from The American Heritage® Dictionary of the English Language, 5th Edition.
- noun Demagoguery.
from The Century Dictionary.
- noun The practices and principles of a demagogue; a pandering to the multitude for selfish ends.
from the GNU version of the Collaborative International Dictionary of English.
- noun The practices of a demagogue.
from Wiktionary, Creative Commons Attribution/Share-Alike License.
- noun The
practicesand principlesof a demagogue; a panderingto the multitudefor selfishends.
Sorry, no etymologies found.
"If Senators want to insist on a piece of what I call demagogism, by keeping a small stamp tax on playing cards, I am perfectly willing that they should do so.
WHEREAS, in 1928, the War Department of the United States defined democracy in Training Manual No. 2000 – 25 as a “government of the masses” which “[r] esults in mobocracy,” communistic attitudes to property rights, “demagogism, ... agitation, discontent, [and] anarchy”; ...
WHEREAS, in 1928, the War Department of the United States defined democracy in Training Manual No. 2000–25 as a “government of the masses” which “[r]esults in mobocracy,” communistic attitudes to property rights, “demagogism, ... agitation, discontent, [and] anarchy”;...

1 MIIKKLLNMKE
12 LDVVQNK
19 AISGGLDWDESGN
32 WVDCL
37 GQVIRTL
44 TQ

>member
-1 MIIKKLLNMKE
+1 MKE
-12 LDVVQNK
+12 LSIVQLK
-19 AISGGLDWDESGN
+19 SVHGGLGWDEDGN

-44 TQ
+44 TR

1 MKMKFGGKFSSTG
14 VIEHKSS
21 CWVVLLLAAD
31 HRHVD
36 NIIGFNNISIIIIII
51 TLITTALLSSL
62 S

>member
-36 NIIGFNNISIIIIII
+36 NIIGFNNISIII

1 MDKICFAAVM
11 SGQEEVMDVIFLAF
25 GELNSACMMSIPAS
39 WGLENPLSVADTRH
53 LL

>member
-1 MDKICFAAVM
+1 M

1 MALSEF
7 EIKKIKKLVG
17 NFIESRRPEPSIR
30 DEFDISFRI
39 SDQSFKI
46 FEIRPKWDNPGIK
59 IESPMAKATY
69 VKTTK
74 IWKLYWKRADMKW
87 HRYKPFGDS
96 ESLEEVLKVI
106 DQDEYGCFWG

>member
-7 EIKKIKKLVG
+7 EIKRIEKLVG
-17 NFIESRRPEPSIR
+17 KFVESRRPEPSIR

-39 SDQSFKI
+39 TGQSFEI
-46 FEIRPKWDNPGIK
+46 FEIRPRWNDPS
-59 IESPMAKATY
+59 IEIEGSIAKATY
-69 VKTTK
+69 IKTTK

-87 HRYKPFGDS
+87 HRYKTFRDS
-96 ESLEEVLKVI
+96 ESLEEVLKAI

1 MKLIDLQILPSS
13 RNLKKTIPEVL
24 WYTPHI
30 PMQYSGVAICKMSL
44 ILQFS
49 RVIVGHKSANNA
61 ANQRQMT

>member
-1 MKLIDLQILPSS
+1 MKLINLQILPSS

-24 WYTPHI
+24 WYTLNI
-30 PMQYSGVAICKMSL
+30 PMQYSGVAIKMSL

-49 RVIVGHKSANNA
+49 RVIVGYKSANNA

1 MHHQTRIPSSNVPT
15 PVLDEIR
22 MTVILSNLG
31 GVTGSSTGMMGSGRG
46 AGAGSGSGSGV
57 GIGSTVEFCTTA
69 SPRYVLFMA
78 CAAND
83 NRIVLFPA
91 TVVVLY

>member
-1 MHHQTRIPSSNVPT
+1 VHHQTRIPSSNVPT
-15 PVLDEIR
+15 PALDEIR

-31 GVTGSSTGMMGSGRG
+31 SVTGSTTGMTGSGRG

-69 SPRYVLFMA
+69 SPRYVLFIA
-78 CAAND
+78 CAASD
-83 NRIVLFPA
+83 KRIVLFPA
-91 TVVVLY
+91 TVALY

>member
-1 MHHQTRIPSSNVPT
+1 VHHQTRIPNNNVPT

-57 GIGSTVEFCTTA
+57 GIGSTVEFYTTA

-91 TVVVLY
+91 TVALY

By the poverty and ignorance of his people the Negro lawyer or doctor was pushed toward quackery and demagogism, and by the criticism of the other world toward an elaborate preparation that overfitted him for his lowly tasks.
The result begins to be alarming -- enormous taxation, purchasable votes, demagogism, -- all these alarm the more thoughtful, and we are not yet sure of the end.
In some instances, too, the desire for popularity and for future advancement at the hands of friends and neighbors introduced a spirit of demagogism hurtful in the extreme.
Hence Pythagoras and his disciples, though they were vegetable-eaters, eschewed the bean as an article of diet, from its association with politics, demagogism, and ochlocracy.
The _popular_ free discussion of affairs of the last degree of complication, religious and state affairs, except during the _crisis_ period of revolution, only renders that worst of despotisms, anarchy, chronic; it seats in the social organism that political gangrene, demagogism, which has always hitherto sooner or later required the cauterization of military despotism in order to save even civilization.
The spirit of conciliation and justice, which has happily influenced the action of leading English and French Canadian statesmen in the administration of public affairs, has been so far successful in repressing the spirit of passion and demagogism which has exhibited itself at certain political crises, and in bringing the two nationalities into harmony with each other.
British people, who were disgusted with the arrogance of some of the governing class, and discontented with the methods of government, they were gradually alienated by the demagogism of the French Canadian majority, who did not hesitate to profess their desire to make French